Saturday, October 27, 2018

Attaching a Bluetooth keyboard to a NetBSD machine

I am FINALLY able to use my Apple Bluetooth keyboard with NetBSD! I am writing this blog post right now using it. The NetBSD Guide helped me a LOT with this, but I believe it requires a little bit of updating… so in the meantime, let me show you how I did it.

Overall strategy

  • Enable the Bluetooth system service.
  • Figure out what your machine’s Bluetooth device node is called.
  • Put your keyboard into discover mode.
  • Figure out what your keyboard’s Bluetooth address is.
  • Register a temporary PIN to be used when pairing the keyboard.
  • Type the PIN in with the keyboard.
  • Attach the device.

In detail:

Enable the Bluetooth system service.

This is simply adding “bluetooth=YES” in your rc.conf and then turning it on with sudo service bluetooth start.

Figure out what your machine’s Bluetooth device node is called.

That’s just a matter of dmesg. We are interested in finding out where a Bluetooth remote device hub (bthub(4)) has set itself up:

$ dmesg | grep bthub
[    15.588860] bthub0 at ubt0 local-bdaddr 48:45:20:52:f6:60

ubt0 is where our Bluetooth remote device hub is located. That’s the part we’re interested in. We’ll make a note of it.

Put your keyboard into discover mode.

In the case of my keyboard from Apple, that means pressing and holding the power button until the status light blinks. When that happens, the keyboard will be discoverable when my laptop’s Bluetooth device tries to discover it (and anything else in the vicinity).

Figure out what your keyboard’s Bluetooth address is.

Apparently, the technical term for “discover all the discoverables” is actually an “inquiry.”

$ btconfig ubt0 inquiry
Device Discovery from device: ubt0 ... 3 responses
  1: bdaddr e4:8b:7f:2e:bb:60
   : name "Apple Keyboard"
   : class [0x002540] Peripheral Keyboard <Limited Discoverable>
   : page scan rep mode 0x01
   : clock offset 31094
   : rssi 0

  2: bdaddr b0:67:2f:00:54:ff
   : name "Audio Device"
   : class [0x080428] HiFi Audio <Capturing>
   : page scan rep mode 0x01
   : clock offset 23232
   : rssi 0

  3: bdaddr 60:6b:bd:c2:89:de
   : name "DTVBluetooth"
   : class [0x08043c] Video Display and Loudspeaker <Capturing>
   : page scan rep mode 0x01
   : clock offset 24943
   : rssi 0

I’m interested in the first device, the keyboard with the BDADDR “e4:8b:7f:2e:bb:60”. At this stage, we can register an alias or “nickname” for this device, so that we don’t have remember the address:

 $ sudo echo e4:8b:7f:2e:bb:60 CharlotteAppleKeyboard >> /etc/bluetooth/hosts

Register a temporary PIN to be used when pairing the keyboard.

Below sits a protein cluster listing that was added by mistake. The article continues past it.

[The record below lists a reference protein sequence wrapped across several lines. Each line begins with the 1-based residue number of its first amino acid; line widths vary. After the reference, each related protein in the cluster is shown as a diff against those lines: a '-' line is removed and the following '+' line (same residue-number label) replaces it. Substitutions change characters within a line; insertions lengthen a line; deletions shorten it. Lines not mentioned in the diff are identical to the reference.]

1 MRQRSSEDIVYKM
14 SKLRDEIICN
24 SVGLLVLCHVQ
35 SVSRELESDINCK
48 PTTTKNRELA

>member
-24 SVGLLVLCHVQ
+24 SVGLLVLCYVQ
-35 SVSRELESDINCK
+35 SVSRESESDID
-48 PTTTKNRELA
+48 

The btpin command sets up a number to be typed in. I typed the number on my Bluetooth keyboard and pressed ENTER.

$ btpin -d ubt0 -a CharlotteAppleKeyboard -r -P
PIN: (numbers)
Pairing.. done

Pairing is done. Nice!

Attach the device.

The btdevctl -A command will do that for us.

$ sudo btdevctl -d ubt0 -a CharlotteAppleKeyboard -s HID -A

You can confirm that the device has attached as a keyboard (rather than something else) by inspecting /var/log/messages or dmesg. This is the third keyboard attached to my laptop (my laptop’s own keyboard and a USB keyboard were already attached). So the fact that it’s wskbd2 makes sense:

Oct 27 10:26:53 sakuracity /netbsd: [ 510454.1260370] btkbd0 at bthidev0 reportid 1
Oct 27 10:26:53 sakuracity /netbsd: [ 510454.1260370] wskbd2 at btkbd0 mux 1
Oct 27 10:26:53 sakuracity /netbsd: [ 510454.1260370] wskbd2: connecting to wsdisplay0

At this point you can try typing! That’s what I’m doing right now!

Unfortunately, there are a few shortcomings with this keyboard. For example, The media keys don’t work. Volume up, volume down, you name it. Page up and page down, even. All of these nonworking keys are “function” keys (not F1-F12, but, like, “extended” functionality) and none of them work because every time you press the Fn key, this happens:

[ 512317.5222648] bthidev0: autoconfiguration error: report id 17, len = 1 ignored

Not sure what that’s all about, but I’m willing to dig deeper into it.


So, the instructions here are NOT exactly what is detailed in the NetBSD Guide. I (or someone) should fix that.

Also, I’ve been inspired to write a tool or two which makes this process A LOT simpler. I feel like this should be a task that requires 1 command rather than 3 or 4. I also believe it would be useful to automate maintaining /etc/bluetooth/hosts somehow.

Thursday, October 11, 2018

Porting Keybase to NetBSD

Keybase significantly simplifies the whole keypair/PGP thing and makes what is usually a confusing, difficult experience actually rather pleasant. At its heart is an open-source command line utility that does all of the heavy cryptographic lifting. But it's also hooked up to the network of all other Keybase users, so you don't have to work very hard to maintain big keychains. Pretty cool!